The Fall 2018 Delegates’ Agenda meeting took place Oct. 11 at 3:00 p.m. in Sunnen Lounge. Student committees presented issues regarding degree completion, transfer students and network mobility.
Senior Emily Staten advocated for raising the flat fee credit hour rate from 18 to 21 hours. Right now, students have to pay $710 for every credit hour exceeding 18.
Staten said raising the rate would primarily benefit transfer students, students who are undecided, double-majoring or international students.
She said this issue has consistently come up on the Delegates’ Agenda survey in recent years.
“We want to give students the option to take more credit hours and get classes out of the way in order to graduate on time,” Staten said.
SGA President Vladimir Radojkovic moderated the meeting. He said last year’s focus was on acquiring better athletic facilities, but this year is all about “fixing the system.”
“Students cannot wisely plan how they’re going to graduate because they get charged for over 18 credits, which makes them have to study for more than four years,” Radojkovic said. “That charge is really hurtful, so that’s why we proposed 21 credits to be the limit.”
Junior Jessica Battle presented about enhancing the college experience for transfer students. Battle was chosen to give her perspective because she transferred to Webster this semester from Saint Louis Community College-Meramec.
Battle said transfer students often feel disconnected and have a harder time acclimating to their new schools.
“For me, the biggest change was that I was really involved at Meramec, and when I came here, it was harder to get involved in clubs,” Battle said. “A little bit more in orientation would have helped me.”
Radojkovic also addressed problems with course availability. He said students may be hesitant to study abroad due to the lack of variety of courses offered at certain campuses.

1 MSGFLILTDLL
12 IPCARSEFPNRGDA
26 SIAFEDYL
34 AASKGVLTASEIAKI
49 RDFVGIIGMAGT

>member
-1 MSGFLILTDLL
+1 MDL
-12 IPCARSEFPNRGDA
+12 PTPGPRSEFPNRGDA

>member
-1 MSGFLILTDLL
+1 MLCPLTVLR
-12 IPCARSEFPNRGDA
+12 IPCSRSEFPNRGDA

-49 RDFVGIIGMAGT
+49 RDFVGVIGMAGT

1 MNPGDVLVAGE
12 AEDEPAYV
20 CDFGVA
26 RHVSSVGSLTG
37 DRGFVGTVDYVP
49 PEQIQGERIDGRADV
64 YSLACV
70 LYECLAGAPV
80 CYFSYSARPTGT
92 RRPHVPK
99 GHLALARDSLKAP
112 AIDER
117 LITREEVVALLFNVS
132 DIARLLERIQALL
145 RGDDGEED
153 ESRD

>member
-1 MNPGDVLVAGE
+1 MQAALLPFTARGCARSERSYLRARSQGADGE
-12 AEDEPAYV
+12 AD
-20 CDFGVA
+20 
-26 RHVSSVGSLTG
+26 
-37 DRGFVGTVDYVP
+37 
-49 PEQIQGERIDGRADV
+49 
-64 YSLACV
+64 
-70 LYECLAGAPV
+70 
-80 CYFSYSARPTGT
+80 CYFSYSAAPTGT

“We have to figure out ‘What do we want to be as a school?’” Radojkovic said. “If we are the so-called global school with a global perspective, then we have to act that way.”
Battle agreed, recalling a specific aspect of the study abroad portion of the presentation that proposed integrating professors from Webster’s global campuses with the St. Louis campus.
“I really liked the point they made about diversity and inclusion,” Battle said. “One of the presentations talked about not just hiring different faculty of color, but using the faculty that we have abroad and bringing them here to get those different perspectives.
Radojkovic, Staten and Battle felt the issues proposed were realistic and attainable.
“We’re not asking them to build a space shuttle or an athletic arena,” Radojkovic said. “We’re just asking them to take a look at the system we have at Webster and try to fix what can be fixed, so we can give students a little bit of an easier time here.”
Radojkovic said the purpose of the meeting was to start a discourse about these issues. The administration will assign a chair to each committee, and Radojkovic will assign the co-chairs.
The Spring 2019 Delegates’ Agenda meeting will be held April 16 at 1:00 p.m. in Sunnen Lounge. Each committee will propose solutions to the issues addressed in the initial meeting.
“I promise in April we’re going to come with clear proposals and those solutions,” Radojkovic said. “I have no doubts about that.”
Though Radojkovic said he felt frustrated with the pace at which tasks get accomplished at Webster, Radojkovic has faith in the administration. He said he is confident they will eventually complete the committees’ requests, even if it takes longer than anticipated.
Staten said she would consider any progress a success.
“I’m hoping what we discussed will be at least worked on,” Staten said. “I know some of these issues can’t be solved overnight.”
Battle said she was confident the administration would follow through. She said her requests were all simple changes that did not require large sums of money.
“They were actually really excited to tackle these issues,” Battle said. “Overall, I think Webster is one of the best places [to go] in St Louis if you’re a transfer student, but there’s always room for improvement.”
Radojkovic said his goal was not to see direct change but to give opportunities to future students.
“Sometimes you just work to leave the legacy,” Radojkovic said. “I might leave a lot of things [behind] that change this school, but I’m not going to have the chance to experience that because I’m graduating in May.”